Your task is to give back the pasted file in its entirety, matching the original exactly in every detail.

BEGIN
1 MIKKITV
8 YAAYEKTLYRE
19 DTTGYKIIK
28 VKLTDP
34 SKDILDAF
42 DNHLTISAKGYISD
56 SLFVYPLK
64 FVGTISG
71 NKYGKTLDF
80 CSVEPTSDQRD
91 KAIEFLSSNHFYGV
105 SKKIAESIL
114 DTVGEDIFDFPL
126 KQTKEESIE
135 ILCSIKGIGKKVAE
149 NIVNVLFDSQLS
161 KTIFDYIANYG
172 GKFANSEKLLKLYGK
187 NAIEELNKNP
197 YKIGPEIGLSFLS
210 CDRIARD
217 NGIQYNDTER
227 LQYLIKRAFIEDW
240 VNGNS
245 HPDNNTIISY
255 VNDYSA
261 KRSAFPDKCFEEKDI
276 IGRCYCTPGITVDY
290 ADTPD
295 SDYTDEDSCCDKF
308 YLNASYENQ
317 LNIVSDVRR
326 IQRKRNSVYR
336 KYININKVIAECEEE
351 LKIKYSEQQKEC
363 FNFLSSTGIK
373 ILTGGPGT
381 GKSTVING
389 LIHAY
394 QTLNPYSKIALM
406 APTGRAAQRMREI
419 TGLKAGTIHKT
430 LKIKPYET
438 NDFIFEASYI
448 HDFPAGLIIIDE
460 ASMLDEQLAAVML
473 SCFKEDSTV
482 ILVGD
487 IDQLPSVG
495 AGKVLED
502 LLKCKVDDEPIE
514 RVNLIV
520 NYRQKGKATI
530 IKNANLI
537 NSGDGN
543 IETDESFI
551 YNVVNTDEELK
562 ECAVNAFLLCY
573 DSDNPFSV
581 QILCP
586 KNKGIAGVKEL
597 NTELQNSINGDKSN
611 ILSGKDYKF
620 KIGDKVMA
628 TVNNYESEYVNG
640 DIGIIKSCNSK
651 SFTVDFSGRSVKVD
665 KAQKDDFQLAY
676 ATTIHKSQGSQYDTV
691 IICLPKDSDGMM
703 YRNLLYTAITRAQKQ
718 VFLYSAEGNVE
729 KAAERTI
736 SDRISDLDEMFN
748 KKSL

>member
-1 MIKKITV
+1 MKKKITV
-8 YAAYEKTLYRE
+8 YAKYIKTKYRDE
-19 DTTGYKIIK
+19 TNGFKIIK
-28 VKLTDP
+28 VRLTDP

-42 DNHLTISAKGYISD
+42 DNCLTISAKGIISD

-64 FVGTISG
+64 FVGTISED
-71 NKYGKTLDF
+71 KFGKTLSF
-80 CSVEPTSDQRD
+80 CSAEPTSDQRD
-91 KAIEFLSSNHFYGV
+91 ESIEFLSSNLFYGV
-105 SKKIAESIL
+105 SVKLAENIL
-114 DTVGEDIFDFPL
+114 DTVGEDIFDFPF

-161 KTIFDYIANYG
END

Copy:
1 MIKKITV
8 YAAYEKTLYRE
19 DTTGYKIIK
28 VKLTDP
34 SKDILDAF
42 DNHLTISAKGYISD
56 SLFVYPLK
64 FVGTISG
71 NKYGKTLDF
80 CSVEPTSDQRD
91 KAIEFLSSNHFYGV
105 SKKIAESIL
114 DTVGEDIFDFPL
126 KQTKEESIE
135 ILCSIKGIGKKVAE
149 NIVNVLFDSQLS
161 KTIFDYIANYG
172 GKFANSEKLLKLYGK
187 NAIEELNKNP
197 YKIGPEIGLSFLS
210 CDRIARD
217 NGIQYNDTER
227 LQYLIKRAFIEDW
240 VNGNS
245 HPDNNTIISY
255 VNDYSA
261 KRSAFPDKCFEEKDI
276 IGRCYCTPGITVDY
290 ADTPD
295 SDYTDEDSCCDKF
308 YLNASYENQ
317 LNIVSDVRR
326 IQRKRNSVYR
336 KYININKVIAECEEE
351 LKIKYSEQQKEC
363 FNFLSSTGIK
373 ILTGGPGT
381 GKSTVING
389 LIHAY
394 QTLNPYSKIALM
406 APTGRAAQRMREI
419 TGLKAGTIHKT
430 LKIKPYET
438 NDFIFEASYI
448 HDFPAGLIIIDE
460 ASMLDEQLAAVML
473 SCFKEDSTV
482 ILVGD
487 IDQLPSVG
495 AGKVLED
502 LLKCKVDDEPIE
514 RVNLIV
520 NYRQKGKATI
530 IKNANLI
537 NSGDGN
543 IETDESFI
551 YNVVNTDEELK
562 ECAVNAFLLCY
573 DSDNPFSV
581 QILCP
586 KNKGIAGVKEL
597 NTELQNSINGDKSN
611 ILSGKDYKF
620 KIGDKVMA
628 TVNNYESEYVNG
640 DIGIIKSCNSK
651 SFTVDFSGRSVKVD
665 KAQKDDFQLAY
676 ATTIHKSQGSQYDTV
691 IICLPKDSDGMM
703 YRNLLYTAITRAQKQ
718 VFLYSAEGNVE
729 KAAERTI
736 SDRISDLDEMFN
748 KKSL

>member
-1 MIKKITV
+1 MKKKITV
-8 YAAYEKTLYRE
+8 YAKYIKTKYRDE
-19 DTTGYKIIK
+19 TNGFKIIK
-28 VKLTDP
+28 VRLTDP

-42 DNHLTISAKGYISD
+42 DNCLTISAKGIISD

-64 FVGTISG
+64 FVGTISED
-71 NKYGKTLDF
+71 KFGKTLSF
-80 CSVEPTSDQRD
+80 CSAEPTSDQRD
-91 KAIEFLSSNHFYGV
+91 ESIEFLSSNLFYGV
-105 SKKIAESIL
+105 SVKLAENIL
-114 DTVGEDIFDFPL
+114 DTVGEDIFDFPF

-161 KTIFDYIANYG